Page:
WASHINGTON – A federal appeals court has sided with the Food and Drug Administration in a case brought by medical device maker Cytori, ruling that the agency was correct to reject fast-track approval for two company devices used to process adult stem cells.
Cytori Therapeutics Inc. makes the Celution and StemSource devices which separate adult stem cells from fat tissue using a combination of spinning motions and chemical reactions. The company is studying the technology for a variety of medical uses, including breast reconstruction, burn healing and treating damaged heart tissue. The technology has even been adopted by some plastic surgeons, who claim adult stem cells can be injected into the face, breast and other areas to create a younger look.
Medical devices cannot be marketed in the U.S. without prior approval by the FDA.
Cytori asked the FDA in 2011 to approve the Celution and StemSource devices using a fast-track pathway reserved for devices that are similar to products already on the market. Cytori argued that its technology is similar to that used to process cells from blood and bone marrow.
The FDA rejected that argument and told the company it would need to apply through a more rigorous process that involves large studies with human participants.
A three-judge panel backed that decision in a ruling issued Friday.
“FDA concluded and explained that fat is not blood and that the difference matters. A court is ill-equipped to second-guess that kind of agency scientific judgment,” states the opinion, written by Judge Brett Kavanaugh. “After careful review, we find FDA’s assessment both reasonable and reasonably explained.”
The ruling was signed by fellow Judges Janice Rogers Brown and David Sentelle of the U.S. Court of Appeals for the District of Columbia.
The judges noted that the study Cytori submitted to the FDA for approval included only 12 patients, too small for regulators to evaluate the safety and effectiveness of the technology.
Cytori downplayed the significance of the ruling Friday in an interview with The Associated Press, saying the company had effectively abandoned the shortcut approval pathway, known as the 510k process.
“What you’re really seeing today is an old story in some ways, because our pathway to a 510k had effectively been removed from peoples’ consciousness several years ago when we were getting these rejections,” said Mark Saad, the company’s chief financial officer. “This is a final adjudication of that.”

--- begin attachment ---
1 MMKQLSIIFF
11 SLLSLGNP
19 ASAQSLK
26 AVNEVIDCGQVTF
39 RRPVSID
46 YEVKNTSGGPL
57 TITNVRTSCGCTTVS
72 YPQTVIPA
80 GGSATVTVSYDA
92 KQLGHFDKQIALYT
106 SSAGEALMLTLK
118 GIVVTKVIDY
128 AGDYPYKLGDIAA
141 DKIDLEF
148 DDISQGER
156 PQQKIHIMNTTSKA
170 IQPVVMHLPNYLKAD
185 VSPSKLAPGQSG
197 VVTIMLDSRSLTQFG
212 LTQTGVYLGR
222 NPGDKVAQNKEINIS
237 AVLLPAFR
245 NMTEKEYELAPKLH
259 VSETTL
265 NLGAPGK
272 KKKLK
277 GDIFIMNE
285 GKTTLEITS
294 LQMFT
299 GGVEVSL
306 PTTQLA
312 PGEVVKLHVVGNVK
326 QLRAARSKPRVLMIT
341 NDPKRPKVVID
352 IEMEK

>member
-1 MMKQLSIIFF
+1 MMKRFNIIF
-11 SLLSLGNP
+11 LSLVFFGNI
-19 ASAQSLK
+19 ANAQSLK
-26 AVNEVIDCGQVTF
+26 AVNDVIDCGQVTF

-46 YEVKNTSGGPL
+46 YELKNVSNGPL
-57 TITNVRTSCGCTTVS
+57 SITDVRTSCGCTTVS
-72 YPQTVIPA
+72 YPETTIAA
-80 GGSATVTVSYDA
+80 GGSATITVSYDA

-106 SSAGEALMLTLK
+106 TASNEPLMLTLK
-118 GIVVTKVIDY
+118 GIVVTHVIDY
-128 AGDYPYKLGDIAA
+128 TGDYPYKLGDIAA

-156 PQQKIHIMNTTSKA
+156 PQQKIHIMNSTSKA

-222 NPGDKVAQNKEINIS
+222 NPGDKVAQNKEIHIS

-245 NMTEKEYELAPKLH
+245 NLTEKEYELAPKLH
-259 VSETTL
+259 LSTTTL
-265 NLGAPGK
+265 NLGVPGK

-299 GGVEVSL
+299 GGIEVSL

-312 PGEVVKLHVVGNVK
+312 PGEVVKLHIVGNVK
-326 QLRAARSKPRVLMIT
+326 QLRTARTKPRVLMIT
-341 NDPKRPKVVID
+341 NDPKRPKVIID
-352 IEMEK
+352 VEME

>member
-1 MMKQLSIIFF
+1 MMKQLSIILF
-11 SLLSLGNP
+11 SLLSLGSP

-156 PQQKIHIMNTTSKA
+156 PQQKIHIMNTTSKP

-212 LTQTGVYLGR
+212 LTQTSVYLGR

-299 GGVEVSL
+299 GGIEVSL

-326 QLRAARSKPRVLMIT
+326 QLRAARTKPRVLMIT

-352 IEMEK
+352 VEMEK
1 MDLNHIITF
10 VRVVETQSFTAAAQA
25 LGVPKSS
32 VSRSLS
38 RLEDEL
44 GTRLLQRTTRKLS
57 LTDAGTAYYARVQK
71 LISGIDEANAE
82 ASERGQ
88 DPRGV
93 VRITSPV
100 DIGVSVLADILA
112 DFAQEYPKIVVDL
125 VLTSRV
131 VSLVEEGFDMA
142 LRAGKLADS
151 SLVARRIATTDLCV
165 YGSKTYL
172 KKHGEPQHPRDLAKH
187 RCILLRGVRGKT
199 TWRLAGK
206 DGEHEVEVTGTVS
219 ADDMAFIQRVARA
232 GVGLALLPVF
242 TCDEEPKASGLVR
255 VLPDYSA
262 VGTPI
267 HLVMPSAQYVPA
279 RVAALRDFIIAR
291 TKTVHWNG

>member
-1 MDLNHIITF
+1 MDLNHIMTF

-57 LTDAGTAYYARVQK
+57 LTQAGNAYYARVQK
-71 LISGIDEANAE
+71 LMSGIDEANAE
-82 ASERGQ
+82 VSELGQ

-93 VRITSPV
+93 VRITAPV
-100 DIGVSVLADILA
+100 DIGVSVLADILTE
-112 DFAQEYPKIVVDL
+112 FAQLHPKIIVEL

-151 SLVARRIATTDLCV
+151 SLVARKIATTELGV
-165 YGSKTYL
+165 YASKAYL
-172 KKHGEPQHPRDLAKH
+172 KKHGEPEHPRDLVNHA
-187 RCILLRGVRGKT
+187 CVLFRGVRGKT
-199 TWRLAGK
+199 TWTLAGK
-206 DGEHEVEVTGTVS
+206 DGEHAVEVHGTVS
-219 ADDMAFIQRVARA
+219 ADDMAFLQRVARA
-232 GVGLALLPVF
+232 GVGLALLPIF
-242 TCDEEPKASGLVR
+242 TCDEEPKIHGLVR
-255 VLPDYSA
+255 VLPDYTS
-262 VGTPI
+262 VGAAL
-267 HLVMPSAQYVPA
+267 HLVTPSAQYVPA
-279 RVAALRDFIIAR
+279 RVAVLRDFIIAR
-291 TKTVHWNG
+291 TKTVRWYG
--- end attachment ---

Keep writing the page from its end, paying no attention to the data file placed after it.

Saad said that Cytori has already begun enrolling patients in a larger trial that will be used to seek traditional FDA approval. The study is looking at stem cell injections to treat heart disease, but approval for that use is not expected until about 2017, according to Saad. It usually takes companies several years and millions of dollars to conduct large studies of medical devices.
Shares of San Diego-based Cytori Therapeutics Inc. fell 5 cents, or 1.8 per cent, to $2.72 in afternoon trading.
Adult stem cells are found in bone, fat and tissue throughout the body and are thought to be able to morph into several different cell types. They differ from embryonic stem cells, whose use has been heatedly debated because their use involves the destruction of human embryos.
Cytori won a $4.7 million Defence Department contract last September to study the use of fat-derived stem cells in treating thermal burns and radiation injuries. The company’s technology is already approved in Europe for several uses, including breast reconstruction in patients who have had cancerous tumors removed.
Cytori stresses that it does not market its products in the U.S. for use in stem cell procedures. However, the company has previously sold its $100,000 devices to plastic surgeons across the U.S. for use as “laboratory equipment” for research, a grey area which is not overseen by the FDA.
Surgeons in Los Angeles, Miami and elsewhere claim to have used Cytori-processed cells to perform “stem cell facelifts,” which they market as an alternative to the incisions and implants of traditional plastic surgery. But there are few studies to support such claims, and the FDA has not approved any therapies using stem cells for cosmetic use.
Saad said Cytori is not responsible for how researchers use the device and that the company is co-operating as much as possible with the FDA.
“Do we have 100 per cent control over what third party doctors do with things they find? Of course not,” Saad said. “People have the ability, under the practice of medicine, to do a variety of things and it’s up to their medical boards to review them.”
When asked if the Cytori continues to sell its devices to doctors for research use Saad said: “We are not promoting it to researchers in the U.S. That’s the cleanest and tightest way to say it.”
Last year the two largest professional societies for plastic surgeons issued a joint statement calling on their members to avoid stem cell procedures. A review of the medical literature found little human data to support the benefits of injecting stem cells into patients, according to the American Society of Plastic Surgeons and the American Society for Aesthetic Plastic Surgery.
“The public needs to understand that while there is a scientific basis for this, it’s just too early to say it’s an effective treatment in humans,” said Dr. Peter Rubin of the University of Pittsburgh in an interview with the Associated Press at the time of the statement’s release. Rubin headed the task force that reviewed the evidence on stem cell therapies.